Attorneys for the government and Jared Lee Loughner battled before a federal appeals court panel Tuesday over whether forcing antipsychotic drugs on the Tucson shooting defendant is legally justified and likely to restore his mental competency to stand trial on capital charges.
In a complex debate citing the mere handful of similar cases in federal court archives, Assistant U.S. Atty. Christina M. Cabanillas told a three-judge panel of the U.S. 9th Circuit Court of Appeals that prison doctors, not judges and lawyers, were in the best position to decide what medications are needed to make Loughner fit for trial.
In July, Loughner's attorneys persuaded another 9th Circuit panel to temporarily halt the forced drugging, arguing that as a pretrial prisoner who had yet to be convicted of any offense, Loughner retained the right to refuse medications he feared could harm or kill him.
But little more than two weeks after doctors at a federal prison mental hospital in Missouri ceased the schizophrenia medication, Loughner began behaving erratically, throwing chairs and threatening suicide, prison authorities told the courts when they resumed the involuntary medication.
Ellis M. Johnston III, representing Loughner, argued that the government had violated the defendant's rights by allowing the prison to draft a treatment plan without court oversight or the involvement of an advocate for Loughner. He also challenged a federal District Court judge's decision to allow Loughner to be sent for a second four-month term at the Missouri facility.
Loughner is being treated with antidepressants to calm him and prevent his being a danger to himself or others, a medical intervention that has been justified in previous cases on safety grounds.
But his attorneys argued before the San Francisco court and in court papers that the drugs being forced on Loughner to treat his schizophrenia were worsening his depression and could interfere with his ability to aid in his defense if he was deemed mentally competent.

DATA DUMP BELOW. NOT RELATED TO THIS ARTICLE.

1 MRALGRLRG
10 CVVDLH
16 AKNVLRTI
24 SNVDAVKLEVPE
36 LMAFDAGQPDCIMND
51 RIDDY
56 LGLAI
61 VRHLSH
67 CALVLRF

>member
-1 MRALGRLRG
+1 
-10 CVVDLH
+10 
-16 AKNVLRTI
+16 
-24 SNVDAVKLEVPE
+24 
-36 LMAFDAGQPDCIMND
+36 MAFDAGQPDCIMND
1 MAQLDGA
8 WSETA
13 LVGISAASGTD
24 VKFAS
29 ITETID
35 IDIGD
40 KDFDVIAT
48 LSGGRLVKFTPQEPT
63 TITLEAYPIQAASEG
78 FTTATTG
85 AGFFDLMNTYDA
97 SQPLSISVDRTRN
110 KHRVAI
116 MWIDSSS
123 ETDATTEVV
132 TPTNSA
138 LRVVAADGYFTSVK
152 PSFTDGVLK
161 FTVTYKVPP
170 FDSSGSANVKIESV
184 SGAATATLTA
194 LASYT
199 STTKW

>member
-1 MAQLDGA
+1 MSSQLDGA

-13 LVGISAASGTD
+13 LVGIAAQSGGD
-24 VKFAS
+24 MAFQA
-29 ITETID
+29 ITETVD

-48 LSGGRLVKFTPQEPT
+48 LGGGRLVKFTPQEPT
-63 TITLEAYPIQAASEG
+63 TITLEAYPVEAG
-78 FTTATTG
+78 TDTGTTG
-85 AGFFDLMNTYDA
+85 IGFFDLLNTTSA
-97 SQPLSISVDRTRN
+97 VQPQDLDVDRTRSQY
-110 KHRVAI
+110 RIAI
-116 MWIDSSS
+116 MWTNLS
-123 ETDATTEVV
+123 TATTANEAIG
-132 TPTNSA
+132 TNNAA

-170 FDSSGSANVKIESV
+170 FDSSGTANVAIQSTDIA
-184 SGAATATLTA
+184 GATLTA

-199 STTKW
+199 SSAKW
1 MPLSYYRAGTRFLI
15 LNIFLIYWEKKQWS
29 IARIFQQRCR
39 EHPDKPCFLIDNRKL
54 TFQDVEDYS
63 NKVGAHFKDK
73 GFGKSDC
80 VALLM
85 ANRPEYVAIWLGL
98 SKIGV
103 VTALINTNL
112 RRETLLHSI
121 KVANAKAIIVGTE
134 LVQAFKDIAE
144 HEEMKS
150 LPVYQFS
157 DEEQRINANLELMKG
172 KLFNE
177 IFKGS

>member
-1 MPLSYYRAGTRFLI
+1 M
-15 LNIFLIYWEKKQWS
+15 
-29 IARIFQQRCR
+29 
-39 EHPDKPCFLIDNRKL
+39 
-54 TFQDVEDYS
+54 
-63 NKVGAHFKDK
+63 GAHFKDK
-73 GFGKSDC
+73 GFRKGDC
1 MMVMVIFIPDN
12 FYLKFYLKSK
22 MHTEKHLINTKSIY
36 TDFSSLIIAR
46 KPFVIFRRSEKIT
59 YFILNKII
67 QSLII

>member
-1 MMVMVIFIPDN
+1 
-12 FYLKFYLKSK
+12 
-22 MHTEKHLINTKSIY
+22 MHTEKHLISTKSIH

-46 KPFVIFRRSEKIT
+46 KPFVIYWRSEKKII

The U.S. Supreme Court has ruled in prior competency cases that a defendant has the right to be able to react to the proceedings and engage with his lawyers, not just meet the trial competency standard of knowing right from wrong. Loughner's defenders warned that the drugs could make him appear lethargic or slow his comprehension of the proceedings, violating his right to a fair trial.
Loughner faces 49 felony counts in the Jan. 8 shooting rampage in Tucson, which killed six bystanders at a public event staged by Rep. Gabrielle Giffords (D-Ariz.). Giffords was among 13 others wounded. Prosecutors are expected to seek the death penalty.
U.S. District Judge Larry A. Burns sent Loughner to the Missouri hospital for evaluation in the spring, which produced a diagnosis of schizophrenia. In May, Burns deemed Loughner incompetent to stand trial but committed him to a four-month term at the facility in an attempt to restore his mental capacity.
All three judges on the 9th Circuit panel — Marsha S. Berzon, Jay S. Bybee and J. Clifford Wallace — struggled Tuesday to pin the attorneys down on the constitutional questions, noting that there was little legal precedent defining the courts' role in restoring a mentally ill defendant to trial competency.
Johnston, Loughner's attorney, asked the court to order an evidentiary hearing at which prison doctors would be asked to explain the grounds for their medication regimen, and the potential side effects of the drugs being used to cure Loughner's schizophrenia and sedate him.
Cabanillas, the prosecutor, insisted that the prison was authorized by Burns' commitment orders to treat Loughner as the medical professionals determined to be appropriate and effective. She said that Loughner's mental health improved markedly under treatment with the antipsychotics, and that prison doctors expected the second course of treatment to make him fully competent to stand trial.
The judges didn't indicate when they would rule. Loughner's appeal of his involuntary commitment and medication was fast-tracked by the court, but its rulings have nonetheless usually taken at least a week or two after arguments.